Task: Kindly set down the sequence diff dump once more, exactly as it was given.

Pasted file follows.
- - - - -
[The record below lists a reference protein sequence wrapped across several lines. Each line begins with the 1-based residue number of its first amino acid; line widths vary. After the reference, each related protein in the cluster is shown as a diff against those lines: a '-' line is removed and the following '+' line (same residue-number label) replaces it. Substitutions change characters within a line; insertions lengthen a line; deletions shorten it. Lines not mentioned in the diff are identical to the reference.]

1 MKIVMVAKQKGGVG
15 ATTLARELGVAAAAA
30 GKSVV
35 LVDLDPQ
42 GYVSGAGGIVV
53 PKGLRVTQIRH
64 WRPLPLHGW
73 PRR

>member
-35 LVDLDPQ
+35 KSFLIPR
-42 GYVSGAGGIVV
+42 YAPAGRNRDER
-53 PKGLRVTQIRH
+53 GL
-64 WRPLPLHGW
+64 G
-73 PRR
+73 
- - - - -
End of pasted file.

[The record below lists a reference protein sequence wrapped across several lines. Each line begins with the 1-based residue number of its first amino acid; line widths vary. After the reference, each related protein in the cluster is shown as a diff against those lines: a '-' line is removed and the following '+' line (same residue-number label) replaces it. Substitutions change characters within a line; insertions lengthen a line; deletions shorten it. Lines not mentioned in the diff are identical to the reference.]

1 MKIVMVAKQKGGVG
15 ATTLARELGVAAAAA
30 GKSVV
35 LVDLDPQ
42 GYVSGAGGIVV
53 PKGLRVTQIRH
64 WRPLPLHGW
73 PRR

>member
-35 LVDLDPQ
+35 KSFLIPR
-42 GYVSGAGGIVV
+42 YAPAGRNRDER
-53 PKGLRVTQIRH
+53 GL
-64 WRPLPLHGW
+64 G
-73 PRR
+73 